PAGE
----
Cardiac diagnostics: MRI, CT or echocardiography?
Thanks to more precise imaging, cardiac diagnostics is becoming more reliable and technological advances in imaging procedures are rapid.
Looking at the costs involved in purchasing equipment, the question is always whether investment in the latest technology can be justified by its diagnostic benefits. One also has to look at which technology should be used for what types of diagnoses. Dr Torsten Sommer (TS), head of the Radiological University Clinic at the University Hospital in Bonn, spoke to European Hospital (EH) about the state of affairs in cardiac diagnostics and the possible fields of application for MRI, CT and echocardiography.
TS: Echocardiography is the primary imaging procedure for diagnostics. It is cheap, can be carried out at the patient’s bedside and suffices for many problems, such as assessment of heart valve function.
It is also useful for the analysis of heart wall kinetics or the pumping capacity of the heart. However, echocardiography has its limits when strong calcification is present, for instance in the aortic valves. And at around 15%, the percentage of people on whom the procedure cannot be used is quite high.
In these cases, MRI is a good alternative. It can also be used for a follow-on diagnosis after an initial echocardiography, as its main strength lies in tissue characterisation, due to its high intrinsic soft tissue contrast. For instance, if the echocardiography shows up a space-occupying mass, the MRI images reveal the percentages of water and fat in this mass and to what extent it is vascularised.
A further strength of MRI is vitality diagnostics, i.e. the characterisation of the myocardium. Studies have shown that it is the most precise in vivo procedure for the detection and quantification of myocardial infarction. This can also be achieved with PET, but MRI is much faster and can produce extremely rapid images of the entire myocardium. Moreover, the spatial resolution is faster and the radiation dose is lower. Due to the display of perfusion we can also carry out functional ischemic diagnostics and assess any possible stenosis.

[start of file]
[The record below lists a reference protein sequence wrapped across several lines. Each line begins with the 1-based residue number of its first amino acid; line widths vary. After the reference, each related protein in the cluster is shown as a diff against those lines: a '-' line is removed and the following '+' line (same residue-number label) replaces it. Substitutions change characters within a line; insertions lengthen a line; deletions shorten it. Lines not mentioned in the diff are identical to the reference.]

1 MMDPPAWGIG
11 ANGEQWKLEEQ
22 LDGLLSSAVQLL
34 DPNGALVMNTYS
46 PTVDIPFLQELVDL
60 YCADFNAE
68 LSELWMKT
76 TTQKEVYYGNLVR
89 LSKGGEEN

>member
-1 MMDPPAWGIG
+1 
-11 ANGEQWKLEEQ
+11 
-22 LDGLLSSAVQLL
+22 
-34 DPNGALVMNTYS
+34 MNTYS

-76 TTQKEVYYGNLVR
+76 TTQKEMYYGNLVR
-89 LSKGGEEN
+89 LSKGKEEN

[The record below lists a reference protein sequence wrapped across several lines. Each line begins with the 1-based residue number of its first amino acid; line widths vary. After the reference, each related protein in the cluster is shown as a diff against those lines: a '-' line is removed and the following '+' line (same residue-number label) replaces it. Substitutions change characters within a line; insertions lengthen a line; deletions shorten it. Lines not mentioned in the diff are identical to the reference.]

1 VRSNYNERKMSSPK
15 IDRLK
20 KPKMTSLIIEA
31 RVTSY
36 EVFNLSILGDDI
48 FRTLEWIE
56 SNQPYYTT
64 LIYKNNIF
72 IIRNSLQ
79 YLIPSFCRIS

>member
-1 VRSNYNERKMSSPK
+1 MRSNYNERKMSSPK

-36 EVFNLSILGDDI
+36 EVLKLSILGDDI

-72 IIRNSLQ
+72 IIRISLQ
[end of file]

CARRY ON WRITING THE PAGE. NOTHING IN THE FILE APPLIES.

Currently, the main strengths of computed tomography are in the display of the coronary artery. A typical case for a CT examination would be a patient with an atypical angina pectoris with a low expected pre-test probability for coronary heart disease, but where significant coronary disease needed to be ruled out. If the CT examination does not show any pathological findings there is a negative predictive value of almost 100%.
EH: A lot has happened in the area of MRI. Tesla 3 opened up entirely new diagnostic possibilities and now we even have Tesla 7 – what are its advantages for cardiology?
TS: It is not realistic to expect using Tesla 7 for cardiac applications in the foreseeable future. This is because artefacts increase in proportion to the field strength, which means that the diagnostic value for cardiology is not yet sufficiently refined.
We initially had the same problems with Tesla 3. However, through enhancements in coil technology, adaptation of the sequences and improved homogeneity of the magnetic field, Tesla 3 has turned into a huge asset for cardiac imaging. The increased number of artefacts compared with Tesla 1.5 is offset by increased diagnostic precision.
The applications for Tesla 3, such as myocardial perfusion, flow quantification, vitality diagnostics and tagging, have been established over the past few years and are now an essential part of diagnostics. With tagging in particular we can see big differences compared with Tesla 1.5. With this method, a magnetic grid is put over the myocardium and a certain myocardial volume is marked; this can then be monitored across the entire heart cycle and makes it possible to show the complex heart contraction.
The method is not particularly new, but clinical use with Tesla 1.5 was not possible because the grid remained present only over part of the heart. Tesla 3 has basically facilitated the tagging procedure. However, Tesla 1.5 still has advantages over Tesla 3, with its higher number of artefacts for other applications such as abdominal examinations.
EH: So new is not always better. When is which investment worthwhile?
TS: It depends on the application for the equipment. Tesla 7 is not yet refined enough for use in cardiology. If a hospital has to decide on which equipment to buy, I would recommend Tesla 3. New technological acquisitions make sense only if used to full capacity, for example in co-operation with other departments. The consolidation of competencies from radiology and cardiology has proved successful here.
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